Today, social media is part of our everyday lives. While I’m not proud to admit, when I wake up, after I turn off my alarm, the first thing I do is check twitter and instagram. I am a sports fanatic and love that in addition to connecting with friends, social media keeps me up-to-date in the world of sports. The global explosion of social media has been reflected in sports with professional athletes interacting with fans and promoting their own personal brands, business ventures, charities, and so on. LeBron James has nearly 13 million followers on twitter and 5 and a half million on instagram, he also led the NBA in jersey sales this season. Just to name a few, LeBron James, Michael Jordan, David Beckham, and Serena and Venus Williams are high-profile athletes that have their own personal clothing lines, which they each promote via social media. While fans love when their favorite athletes respond them on social media, these professional must use caution. As Socialnomics author Eric Qualman says, “What happens in Vegas stays on YouTube” and twitter and facebook, etc. Posting a racial slur or responding to a fan in a homophobic manner can get you fined thousands. Desean Jackson, wide receiver for the Washington Redskins, was cut from the Philadelphia Eagles for alleged gang affiliations. I’m sure some pictures he posted on instagram of himself hanging out with known gang members didn’t help his case (see more here: http://www.usatoday.com/story/sports/nfl/eagles/2014/03/28/desean-jackson-released-philadelphia/7011703/). Roy Hibbert, center for the Indiana Pacers, was fined 75 thousand dollars for saying “no homo” in a post-game interview (see interview here: https://www.youtube.com/watch?v=w71AtGDfTZg). Donald Sterling, soon to be ex-owner of the Los Angeles Clippers, caused an eruption on twitter with his racial slurs that ultimately led to a lifetime ban from the NBA and a 2.5 million dollar fine (see story here: http://espn.go.com/los-angeles/nba/story/_/id/10857580/donald-sterling-los-angeles-clippers-owner-receives-life-ban-nba). With the steady rise of social media it is strange to think of the possibilities that may arise from it. Just think, it’s already hard to watch a playoff basketball game without stream of tweets playing at the bottom of the screen at some point and it’s near impossible to watch ESPN without hearing what LeBron’s day entailed, on and off the court. Yes, social media is already huge, but the next big thing is bound to be bigger than sites like Facebook and twitter are today. While there are endless possibilities, it is certain that everybody, not just professional athletes, will need to adjust with the times.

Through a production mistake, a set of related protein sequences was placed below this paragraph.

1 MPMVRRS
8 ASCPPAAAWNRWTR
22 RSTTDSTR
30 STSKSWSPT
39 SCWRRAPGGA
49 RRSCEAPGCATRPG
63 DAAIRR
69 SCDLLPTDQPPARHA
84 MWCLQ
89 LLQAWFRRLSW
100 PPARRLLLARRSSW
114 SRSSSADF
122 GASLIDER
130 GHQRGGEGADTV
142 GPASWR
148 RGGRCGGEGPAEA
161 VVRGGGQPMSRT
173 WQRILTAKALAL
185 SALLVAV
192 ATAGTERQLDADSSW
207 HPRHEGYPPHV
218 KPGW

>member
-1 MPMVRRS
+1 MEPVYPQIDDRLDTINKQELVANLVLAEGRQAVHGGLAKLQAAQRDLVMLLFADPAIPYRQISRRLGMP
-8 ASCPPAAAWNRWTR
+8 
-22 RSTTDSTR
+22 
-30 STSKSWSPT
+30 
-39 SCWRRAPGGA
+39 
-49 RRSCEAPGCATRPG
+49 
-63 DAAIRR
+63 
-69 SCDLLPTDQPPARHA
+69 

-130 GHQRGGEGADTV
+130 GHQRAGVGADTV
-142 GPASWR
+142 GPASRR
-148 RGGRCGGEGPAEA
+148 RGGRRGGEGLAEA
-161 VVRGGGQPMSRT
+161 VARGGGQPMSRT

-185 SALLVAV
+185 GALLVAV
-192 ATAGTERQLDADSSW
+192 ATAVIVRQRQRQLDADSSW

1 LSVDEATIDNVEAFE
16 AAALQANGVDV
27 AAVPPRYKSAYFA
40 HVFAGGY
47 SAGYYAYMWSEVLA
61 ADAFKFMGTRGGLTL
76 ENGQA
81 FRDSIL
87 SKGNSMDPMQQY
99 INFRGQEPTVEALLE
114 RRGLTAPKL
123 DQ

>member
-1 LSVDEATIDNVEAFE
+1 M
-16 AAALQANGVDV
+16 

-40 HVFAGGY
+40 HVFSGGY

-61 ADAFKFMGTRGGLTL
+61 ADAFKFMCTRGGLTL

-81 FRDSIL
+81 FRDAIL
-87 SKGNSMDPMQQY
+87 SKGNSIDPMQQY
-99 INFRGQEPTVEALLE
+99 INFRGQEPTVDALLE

By Matthew Gruskin